Medical practices have a chance to really shine when it comes to customized content. Primary care and specialty practices already know the common questions and conditions of the patients they see. Use your own knowledge base to create blog articles, videos or social media posts. It’s likely that others are seeking the same information, so your site will build authority and trust over time by tackling subjects that patients want to know. For instance, this orthopaedic practice created a blog post with a list of physician-approved foods that would help reduce joint pain – a subject that resonated well with its audiences and is one of it’s top performing posts.

Other solid assets may be sitting right beside you – physicians and staff! Share profiles and personal stories, so patients can get to know the practice better.

#4) Format Posts for Easy Reading

The most successful and shareable articles and blog posts present information in an easy-to-read format. Keep your paragraphs short and try not to exceed four lines for each one. Break up text with headings, bulleted or numbered lists, links or images.

Ensure that your website is optimized for mobile use as well. It’s essential that you use a framework that encourages users to easily move on to other areas of your site, so users won’t immediately click the back button.

#5) Collaborate

When you collaborate with others to contribute to your content marketing initiatives, you’re proactively putting your content on the path to success. Patients, colleagues, universities, community organizations and a multitude of other people and businesses will want to share your content if they were involved in its creation or have a vested interest.

For example, say a patient leaves an extremely positive testimonial on your Facebook page, it’s a great idea to reach out to that person and ask if you can share his or her story on your blog. If they agree, it’s original content with a personal success story from a patient. It gives you credibility and an enhanced relationship with the patient – plus they will share it within their social circles.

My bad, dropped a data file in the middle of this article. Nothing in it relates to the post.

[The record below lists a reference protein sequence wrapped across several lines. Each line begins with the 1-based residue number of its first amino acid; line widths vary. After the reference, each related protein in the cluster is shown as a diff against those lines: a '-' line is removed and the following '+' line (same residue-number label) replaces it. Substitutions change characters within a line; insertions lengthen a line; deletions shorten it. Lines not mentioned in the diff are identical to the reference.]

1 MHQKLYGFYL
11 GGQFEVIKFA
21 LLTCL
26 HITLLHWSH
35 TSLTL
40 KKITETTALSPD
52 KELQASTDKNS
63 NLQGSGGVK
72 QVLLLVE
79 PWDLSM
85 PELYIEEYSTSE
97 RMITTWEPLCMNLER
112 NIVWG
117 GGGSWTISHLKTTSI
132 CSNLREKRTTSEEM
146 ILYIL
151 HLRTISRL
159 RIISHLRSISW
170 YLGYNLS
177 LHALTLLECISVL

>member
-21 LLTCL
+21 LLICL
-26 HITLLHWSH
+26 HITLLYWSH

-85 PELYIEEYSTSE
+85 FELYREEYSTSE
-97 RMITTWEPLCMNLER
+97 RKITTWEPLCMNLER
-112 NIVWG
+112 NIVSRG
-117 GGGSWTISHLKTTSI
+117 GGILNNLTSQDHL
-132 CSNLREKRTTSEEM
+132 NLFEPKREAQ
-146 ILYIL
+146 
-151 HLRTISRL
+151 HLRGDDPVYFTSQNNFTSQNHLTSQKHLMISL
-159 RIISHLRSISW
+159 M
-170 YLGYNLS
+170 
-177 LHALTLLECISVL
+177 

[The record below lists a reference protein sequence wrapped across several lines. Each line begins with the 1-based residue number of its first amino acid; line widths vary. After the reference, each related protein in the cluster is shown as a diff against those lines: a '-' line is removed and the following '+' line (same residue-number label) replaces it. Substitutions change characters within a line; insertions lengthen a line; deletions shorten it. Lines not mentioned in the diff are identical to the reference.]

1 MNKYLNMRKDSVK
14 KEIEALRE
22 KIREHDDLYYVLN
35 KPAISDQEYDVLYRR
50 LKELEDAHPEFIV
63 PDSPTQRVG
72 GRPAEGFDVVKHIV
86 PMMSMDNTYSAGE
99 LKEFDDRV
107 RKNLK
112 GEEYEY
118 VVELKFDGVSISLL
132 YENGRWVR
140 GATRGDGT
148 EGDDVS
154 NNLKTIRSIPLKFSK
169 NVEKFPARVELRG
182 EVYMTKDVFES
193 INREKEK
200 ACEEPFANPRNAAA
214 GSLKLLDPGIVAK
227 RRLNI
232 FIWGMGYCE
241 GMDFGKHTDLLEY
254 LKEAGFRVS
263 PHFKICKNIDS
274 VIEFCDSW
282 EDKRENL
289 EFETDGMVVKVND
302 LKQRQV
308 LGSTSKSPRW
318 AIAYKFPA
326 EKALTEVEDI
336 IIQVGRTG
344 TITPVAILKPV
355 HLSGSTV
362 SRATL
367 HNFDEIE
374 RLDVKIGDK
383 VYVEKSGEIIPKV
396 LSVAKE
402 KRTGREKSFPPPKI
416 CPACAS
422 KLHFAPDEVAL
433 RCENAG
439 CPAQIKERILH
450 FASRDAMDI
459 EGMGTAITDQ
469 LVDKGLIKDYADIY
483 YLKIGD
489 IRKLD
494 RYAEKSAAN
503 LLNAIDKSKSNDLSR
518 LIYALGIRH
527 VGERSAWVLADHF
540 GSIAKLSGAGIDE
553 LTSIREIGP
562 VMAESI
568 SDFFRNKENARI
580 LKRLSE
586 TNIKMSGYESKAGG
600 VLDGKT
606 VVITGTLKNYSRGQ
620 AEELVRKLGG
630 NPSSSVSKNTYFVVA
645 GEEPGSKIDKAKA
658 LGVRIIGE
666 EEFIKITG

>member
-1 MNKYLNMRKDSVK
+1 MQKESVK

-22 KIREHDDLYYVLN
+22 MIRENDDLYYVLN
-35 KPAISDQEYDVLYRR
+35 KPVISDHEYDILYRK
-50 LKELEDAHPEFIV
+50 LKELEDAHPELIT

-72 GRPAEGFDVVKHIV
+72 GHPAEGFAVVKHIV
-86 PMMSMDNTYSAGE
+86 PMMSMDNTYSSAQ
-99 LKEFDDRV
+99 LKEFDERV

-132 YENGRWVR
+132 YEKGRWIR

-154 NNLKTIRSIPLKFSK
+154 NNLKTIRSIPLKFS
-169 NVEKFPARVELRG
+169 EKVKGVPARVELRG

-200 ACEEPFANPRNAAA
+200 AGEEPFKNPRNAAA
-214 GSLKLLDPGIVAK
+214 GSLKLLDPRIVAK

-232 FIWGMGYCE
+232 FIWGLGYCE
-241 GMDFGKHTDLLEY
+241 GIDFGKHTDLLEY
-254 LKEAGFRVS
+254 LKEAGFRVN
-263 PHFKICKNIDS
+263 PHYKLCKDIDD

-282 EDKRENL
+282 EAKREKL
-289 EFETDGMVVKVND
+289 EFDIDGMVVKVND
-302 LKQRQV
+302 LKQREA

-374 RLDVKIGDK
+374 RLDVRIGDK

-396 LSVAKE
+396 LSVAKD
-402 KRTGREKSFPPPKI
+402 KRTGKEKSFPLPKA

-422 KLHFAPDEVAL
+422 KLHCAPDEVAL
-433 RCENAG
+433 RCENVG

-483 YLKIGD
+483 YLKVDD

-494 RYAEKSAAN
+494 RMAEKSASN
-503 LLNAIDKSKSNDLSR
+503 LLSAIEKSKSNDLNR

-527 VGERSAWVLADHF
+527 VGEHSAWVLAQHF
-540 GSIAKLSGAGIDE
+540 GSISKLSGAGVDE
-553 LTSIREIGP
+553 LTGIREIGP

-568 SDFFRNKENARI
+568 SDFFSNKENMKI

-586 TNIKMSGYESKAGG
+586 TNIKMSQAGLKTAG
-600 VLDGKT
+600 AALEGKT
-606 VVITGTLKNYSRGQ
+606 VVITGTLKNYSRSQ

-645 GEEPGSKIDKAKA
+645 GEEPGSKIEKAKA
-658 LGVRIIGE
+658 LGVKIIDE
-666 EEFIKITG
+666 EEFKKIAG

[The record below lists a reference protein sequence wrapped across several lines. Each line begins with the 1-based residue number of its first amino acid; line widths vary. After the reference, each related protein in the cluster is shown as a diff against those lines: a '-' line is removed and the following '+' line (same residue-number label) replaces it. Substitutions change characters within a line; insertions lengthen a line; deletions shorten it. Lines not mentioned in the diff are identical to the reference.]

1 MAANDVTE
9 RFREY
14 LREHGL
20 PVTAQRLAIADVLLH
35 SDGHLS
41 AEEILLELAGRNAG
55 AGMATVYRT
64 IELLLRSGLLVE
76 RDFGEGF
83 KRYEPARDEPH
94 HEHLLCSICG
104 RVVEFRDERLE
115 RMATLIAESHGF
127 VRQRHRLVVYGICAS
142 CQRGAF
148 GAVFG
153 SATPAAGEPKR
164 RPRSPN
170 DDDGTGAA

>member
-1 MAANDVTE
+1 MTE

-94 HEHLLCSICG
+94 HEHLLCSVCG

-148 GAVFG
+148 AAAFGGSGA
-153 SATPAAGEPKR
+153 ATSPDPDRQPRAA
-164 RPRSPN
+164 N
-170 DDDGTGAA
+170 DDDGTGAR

#6) Make Data-Driven Decisions Using Analytics

A healthcare practice is a business where data matters, just like any other industry. Capture web traffic on your website with Google Analytics or another measuring mechanism, and keep track of your social media efforts via native analytics or a social analytics tool such as Sprout Social.

Using the KPIs that you chose at the start of your campaign, gauge your success and adjust your content as needed.

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HIMSS18 – What, Where and How HealthIT can impact healthcare1

HIMSS18 – What, Where and How HealthIT can impact healthcare1 | iMaritha |

With the annual #HIMSS18 conference just a few weeks away, most of the industry’s attention is turning to matters relating to technology, cyber security and the regulations around HealthIT. We thought it would be fitting, therefore, to team up with the wonderful folks at @HIMSS for a tweetchat focused on technology and healthcare.


I am a fan of artificial intelligence, machine learning and virtual reality (even though I cannot physically use VR for more than 2 minutes at a time). However, the technology that I’m most intrigued by is 3D printing – specifically the 3D printing of organs and organic material.


First, there is the impact this technology could have on solving hunger and nutrition. Imagine if we could “print” healthy food in places where growing it is difficult or where shipping it is cost-prohibitive. Imagine also if we could print foods that are personalized to each person’s unique metabolism and dietary needs. The impact on public health would be significant and worldwide.